Paying For Crime

Paying for Crime - The NIA

By: Mazzetti Alexander aka The Inside Voice. An inmate in Georgia State Prison system
 
I believe we all have heard the saying, “do the crime, do the time.” But when you think about it, those who commit crimes aren’t the only ones paying for them. Initially, there are always two parties involved when a crime is committed, the offender and the offended (the victim), and their families, of course.
 
But consider a third party, those who also pay when a crime is committed- the taxpayers. From a literal perspective, it is taxpayers’ dollars used to build and maintain the prison system across the Land of the Free.
 
Most would say it’s a small price to pay for safety, security, and the locking away of dangerous criminals. But what if I told you that everyone warehoused in a prison isn’t dangerous, a career criminal, or even a bad person but are someone just like you, who instead, made a mistake or a wrong choice? What if your hard-earned dollars are spent unnecessarily on sheltering, clothing, feeding, and supervising those who were never a threat or are no longer a threat to society? Or, if I told you that other than protecting you from criminals, prison has become a lucrative business, consisting of free inmate labor, and, on the flip side, a human public storage facility?
To be honest, there isn’t much thought, effort, or money, being put into rehabilitation, education, or real world job skills. No wonder recidivism is high. Moreover, alongside of taxpayers, family members of the incarcerated are paying hard earned cash to hear the voices of their loved ones, to see the faces of their loved ones, to fill the bellies of their loved ones, and to comfort their loved ones showing their love and support at a very high price. Not to exclude that there are more people being incarcerated with much longer sentences than in time’s past, necessitating increased tax rates, on top of the money being spent by prisoner’s loved ones. Those dollars just keep adding up.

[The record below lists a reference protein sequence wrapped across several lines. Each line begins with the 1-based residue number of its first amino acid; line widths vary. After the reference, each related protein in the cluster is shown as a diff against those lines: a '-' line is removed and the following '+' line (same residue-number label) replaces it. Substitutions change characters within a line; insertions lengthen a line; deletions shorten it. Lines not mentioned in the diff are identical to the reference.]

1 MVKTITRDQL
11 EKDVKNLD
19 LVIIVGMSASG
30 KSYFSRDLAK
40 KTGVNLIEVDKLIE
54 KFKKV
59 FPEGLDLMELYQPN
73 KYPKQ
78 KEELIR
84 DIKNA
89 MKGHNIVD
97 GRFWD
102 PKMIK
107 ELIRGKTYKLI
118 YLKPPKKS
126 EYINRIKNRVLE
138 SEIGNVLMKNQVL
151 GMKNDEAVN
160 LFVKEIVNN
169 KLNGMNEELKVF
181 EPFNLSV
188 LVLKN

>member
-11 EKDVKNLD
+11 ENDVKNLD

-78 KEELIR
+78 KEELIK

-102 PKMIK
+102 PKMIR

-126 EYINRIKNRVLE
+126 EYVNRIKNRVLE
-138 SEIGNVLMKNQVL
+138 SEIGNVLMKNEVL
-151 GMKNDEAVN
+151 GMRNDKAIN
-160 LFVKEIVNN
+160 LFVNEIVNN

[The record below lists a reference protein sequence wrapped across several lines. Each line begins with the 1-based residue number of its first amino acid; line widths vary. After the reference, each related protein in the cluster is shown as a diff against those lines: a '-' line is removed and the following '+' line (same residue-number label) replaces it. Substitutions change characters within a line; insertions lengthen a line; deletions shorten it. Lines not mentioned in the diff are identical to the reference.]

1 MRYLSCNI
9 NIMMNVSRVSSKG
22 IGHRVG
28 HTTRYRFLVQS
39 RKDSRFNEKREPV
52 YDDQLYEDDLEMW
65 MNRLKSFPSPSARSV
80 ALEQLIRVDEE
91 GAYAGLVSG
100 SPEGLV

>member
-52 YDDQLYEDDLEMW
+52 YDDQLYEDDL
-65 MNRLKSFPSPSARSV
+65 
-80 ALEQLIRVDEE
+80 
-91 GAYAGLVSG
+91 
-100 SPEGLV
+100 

But how do you benefit from this? Well, you don’t, but someone does. You would think that your money would go beyond keeping people locked up, that it would also prepare inmates to be law-abiding tax paying citizens once they are released. Clearly that is not the case. With all of this money involved, especially yours, doesn’t it make you wonder when sentences get longer for crime who’s actually in mind to pay for it offenders, their family members, or taxpayers? I believe the answer would be all the above. Unfortunately, you pay, also. Then my next question would be, “who’s getting paid?”